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There are countless DIY Hand Sanitizer recipes cropping up every single day…but is it safe?
If you’ve dared to brace the shops in the past couple of days, you’ll no doubt have noticed the overwhelming impact panic-buying has had on shop shelves.
Toilet paper, vanished. Dried pasta, gone. Tinned beans and lentils, flying off the shelves. And of course, hand sanitizer.
Such a commodity with the growing threat of coronavirus that it’s been listed for 10 times it’s usual price online.
The rapid growth of the Covid-19 coronavirus from Wuhan, China to the rest of the world has caused an understandable amount of worry (I mean, I struggle to understand the reasoning to stockpile 50 rolls of toilet paper when you’re looking at potentially being quarantined for 14 days…but still). While panic buying may not be rational, it’s understandable, at least.
With the number one recommendation to prevent the spread of coronavirus being to wash your hands, numerous people are resorting to making their own DIY hand sanitizer failing to find it in the shops.
But…is that actually a good idea? Would soap and warm water and a 20-second ‘happy birthday’ to yourself in front of a sink actually be more effective? Let’s take a look.
Is it safe to make your hand sanitizer?
I’m a big fan of cutting costs with DIY solutions, but the wrong recipe is ineffective at best and dangerous at worst.
For example, a pharmacy recently posted an incorrect DIY hand sanitizer recipe with just 1 part isopropyl alcohol. For a sanitizer to be effective, the Centres for Disease Control (CDC) state that it needs to be at least 60% alcohol, so that recipe just wouldn’t work.
Likewise, using liquor for the alcohol component won’t work. In the States, a lot of recipes were using Tito’s vodka which only has 40% alcohol and therefore would not make an effective hand sanitizer solution.
Per the CDC, hand sanitizer needs to contain at least 60% alcohol. Tito’s Handmade Vodka is 40% alcohol, and therefore does not meet the current recommendation of the CDC. Please see attached for more information. pic.twitter.com/OMwR6Oj28Q— TitosVodka (@TitosVodka) March 5, 2020
So, it’s so important to do your own research and fact-check from legitimate sources (linked below) to make sure you’re making a solution that would be deemed as ‘effective’. Otherwise, countless people may be walking around with their homemade sanitizer that is just the equivalent of pouring a glass of wine over your hands and saying they’re clean.
Done right, though, it can work. It’s not ideal – and definitely not an alternative to thoroughly washing your hands with warm water and soap for 20+ seconds – but it can work.
How to make an effective DIY hand sanitizer
As stated above, an effective hand sanitizer needs to be at least 60% alcohol – and you need to be using 99% isopropyl alcohol (rubbing alcohol).
The general consensus seems to be that an effective hand sanitizer should be:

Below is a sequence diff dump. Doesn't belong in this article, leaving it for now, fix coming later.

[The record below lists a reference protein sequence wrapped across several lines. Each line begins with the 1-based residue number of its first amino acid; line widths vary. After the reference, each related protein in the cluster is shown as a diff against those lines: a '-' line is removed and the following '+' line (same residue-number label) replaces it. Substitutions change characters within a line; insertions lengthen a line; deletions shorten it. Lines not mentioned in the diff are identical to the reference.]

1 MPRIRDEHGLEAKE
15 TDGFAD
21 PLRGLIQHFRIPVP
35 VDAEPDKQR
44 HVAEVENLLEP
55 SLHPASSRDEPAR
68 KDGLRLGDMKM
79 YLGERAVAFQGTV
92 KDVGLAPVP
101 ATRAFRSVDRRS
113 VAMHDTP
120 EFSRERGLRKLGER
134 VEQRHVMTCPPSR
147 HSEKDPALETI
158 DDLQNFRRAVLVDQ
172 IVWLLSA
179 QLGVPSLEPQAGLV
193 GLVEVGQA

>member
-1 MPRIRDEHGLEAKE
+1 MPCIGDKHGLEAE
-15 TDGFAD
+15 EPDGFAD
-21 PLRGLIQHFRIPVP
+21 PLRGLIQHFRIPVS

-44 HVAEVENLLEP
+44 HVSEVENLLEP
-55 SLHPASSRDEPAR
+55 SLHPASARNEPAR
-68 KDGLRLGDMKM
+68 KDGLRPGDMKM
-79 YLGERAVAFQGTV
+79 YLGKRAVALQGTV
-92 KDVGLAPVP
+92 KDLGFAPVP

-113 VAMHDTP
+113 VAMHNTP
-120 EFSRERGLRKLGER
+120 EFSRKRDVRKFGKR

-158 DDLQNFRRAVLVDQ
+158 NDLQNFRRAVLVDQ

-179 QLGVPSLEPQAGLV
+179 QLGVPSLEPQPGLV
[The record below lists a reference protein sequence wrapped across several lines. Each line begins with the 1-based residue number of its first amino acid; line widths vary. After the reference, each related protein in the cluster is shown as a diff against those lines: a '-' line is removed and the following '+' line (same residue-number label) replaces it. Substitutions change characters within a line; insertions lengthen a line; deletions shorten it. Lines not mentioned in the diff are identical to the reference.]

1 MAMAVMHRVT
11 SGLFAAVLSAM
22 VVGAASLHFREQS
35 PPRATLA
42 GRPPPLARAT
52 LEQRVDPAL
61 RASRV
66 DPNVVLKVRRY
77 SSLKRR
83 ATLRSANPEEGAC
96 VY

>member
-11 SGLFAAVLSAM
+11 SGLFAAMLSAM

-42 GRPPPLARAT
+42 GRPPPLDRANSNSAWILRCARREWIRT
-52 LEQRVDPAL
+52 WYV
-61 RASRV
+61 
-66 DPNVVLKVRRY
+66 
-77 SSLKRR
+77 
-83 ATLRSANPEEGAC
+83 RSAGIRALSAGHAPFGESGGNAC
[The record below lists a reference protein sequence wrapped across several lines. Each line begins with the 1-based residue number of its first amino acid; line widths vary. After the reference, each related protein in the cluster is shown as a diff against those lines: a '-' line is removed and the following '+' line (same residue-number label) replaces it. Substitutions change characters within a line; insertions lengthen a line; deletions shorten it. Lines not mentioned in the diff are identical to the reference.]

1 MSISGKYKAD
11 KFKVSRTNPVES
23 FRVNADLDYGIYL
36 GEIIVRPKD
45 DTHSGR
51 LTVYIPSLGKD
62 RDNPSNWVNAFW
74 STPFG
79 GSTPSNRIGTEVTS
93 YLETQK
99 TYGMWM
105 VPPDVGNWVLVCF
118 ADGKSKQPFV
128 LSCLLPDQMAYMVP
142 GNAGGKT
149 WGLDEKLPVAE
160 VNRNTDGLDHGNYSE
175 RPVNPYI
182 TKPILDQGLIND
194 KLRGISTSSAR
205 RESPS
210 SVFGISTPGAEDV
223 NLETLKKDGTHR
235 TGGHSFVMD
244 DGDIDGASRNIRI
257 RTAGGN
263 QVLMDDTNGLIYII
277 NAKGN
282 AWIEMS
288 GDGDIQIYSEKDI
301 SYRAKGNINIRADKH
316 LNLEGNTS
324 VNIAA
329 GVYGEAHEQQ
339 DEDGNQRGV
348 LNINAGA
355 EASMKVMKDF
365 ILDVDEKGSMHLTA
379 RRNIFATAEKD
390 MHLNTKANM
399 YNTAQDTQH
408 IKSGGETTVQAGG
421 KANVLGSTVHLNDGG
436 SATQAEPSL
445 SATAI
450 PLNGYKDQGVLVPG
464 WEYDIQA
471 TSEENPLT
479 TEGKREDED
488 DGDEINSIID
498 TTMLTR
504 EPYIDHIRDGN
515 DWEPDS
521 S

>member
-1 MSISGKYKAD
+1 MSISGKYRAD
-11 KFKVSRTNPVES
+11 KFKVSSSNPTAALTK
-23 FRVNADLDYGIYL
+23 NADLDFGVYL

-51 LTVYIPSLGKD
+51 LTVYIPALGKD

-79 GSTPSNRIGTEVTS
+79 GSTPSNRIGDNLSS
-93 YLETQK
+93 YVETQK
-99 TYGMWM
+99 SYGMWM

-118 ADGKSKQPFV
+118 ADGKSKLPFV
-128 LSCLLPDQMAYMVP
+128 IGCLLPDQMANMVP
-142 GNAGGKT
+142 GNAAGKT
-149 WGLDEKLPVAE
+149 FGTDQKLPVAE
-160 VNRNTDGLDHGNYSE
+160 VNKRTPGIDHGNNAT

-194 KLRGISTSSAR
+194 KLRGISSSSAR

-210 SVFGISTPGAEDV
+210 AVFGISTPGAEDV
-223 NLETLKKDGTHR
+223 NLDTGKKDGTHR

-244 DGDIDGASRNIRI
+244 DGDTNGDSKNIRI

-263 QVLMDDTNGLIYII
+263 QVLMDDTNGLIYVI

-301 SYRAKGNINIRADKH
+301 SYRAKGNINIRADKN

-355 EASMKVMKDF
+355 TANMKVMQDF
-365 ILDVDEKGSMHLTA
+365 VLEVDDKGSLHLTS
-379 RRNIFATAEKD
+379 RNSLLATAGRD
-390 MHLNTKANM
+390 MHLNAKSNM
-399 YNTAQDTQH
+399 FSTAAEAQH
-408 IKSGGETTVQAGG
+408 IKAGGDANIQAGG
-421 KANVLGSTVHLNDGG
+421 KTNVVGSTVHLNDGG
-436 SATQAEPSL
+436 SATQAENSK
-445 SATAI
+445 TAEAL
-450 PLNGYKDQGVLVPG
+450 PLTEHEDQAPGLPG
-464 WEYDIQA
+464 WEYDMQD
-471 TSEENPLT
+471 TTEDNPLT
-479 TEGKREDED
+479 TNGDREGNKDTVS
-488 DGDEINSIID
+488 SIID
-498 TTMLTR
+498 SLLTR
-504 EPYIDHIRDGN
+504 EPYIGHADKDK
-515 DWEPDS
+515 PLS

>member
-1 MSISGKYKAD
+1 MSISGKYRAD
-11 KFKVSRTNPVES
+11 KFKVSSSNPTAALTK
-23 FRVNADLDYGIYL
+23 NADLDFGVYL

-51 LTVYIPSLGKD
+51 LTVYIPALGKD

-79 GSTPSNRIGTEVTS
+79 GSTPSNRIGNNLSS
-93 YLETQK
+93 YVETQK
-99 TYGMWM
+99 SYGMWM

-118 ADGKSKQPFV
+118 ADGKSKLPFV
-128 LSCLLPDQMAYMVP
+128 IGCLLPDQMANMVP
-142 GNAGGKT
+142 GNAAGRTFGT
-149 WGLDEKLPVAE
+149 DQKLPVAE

- 2 parts rubbing alcohol
- 1 part aloe vera gel (to prevent your hands from drying out)
With the rest of the bottle filled with distilled water if there’s space.
Live Science recently published this article on making your own hand sanitizer which echoes a lot of the above. The World Health Organisation (WHO) do have their own hand sanitizer recipe, although this is more intended for people who can’t get their hands on the commercial versions of the product.
Soap is king
While it may be tempting to play the chemist and whip up your own batch of hand sanitizer, it can’t be stated enough that washing your hands properly is the best way to prevent the spread of germs.
Soap actually removes germs and bacteria from the hands, whereas alcohol-based doesn’t. So, washing your hands with warm water and soap, lathering up, scrubbing the palms, back of the hands, fingers, and under the nails for at least 20 seconds and drying with a clean towel is better than any hand sanitizer recipe.
Other ways to prevent the spread of germs:
- Avoid touching your face in general, but especially with dirty hands
- Always wash your hands before and after coming into contact with food
- Wash your hands immediately after coughing, sneezing, or blowing your nose
- Wash your hands after using the restroom
- Avoid going out in public if you are feeling under the weather
- Avoid elderly or vulnerable people if you’re not feeling well
- If you are caring for elderly or vulnerable people, making sure you wash your hands before treating them
So, is it safe to make your own hand sanitizer? If you follow the correct recipes with an accurate proportion of alcohol, then making your own hand sanitizer can be effective.
However, being strict with your personal hygiene is a better route to go down.
**I’m not a medical professional in any way whatsoever, so please do your own research to help you stay safe against the threat of coronavirus. Useful sources: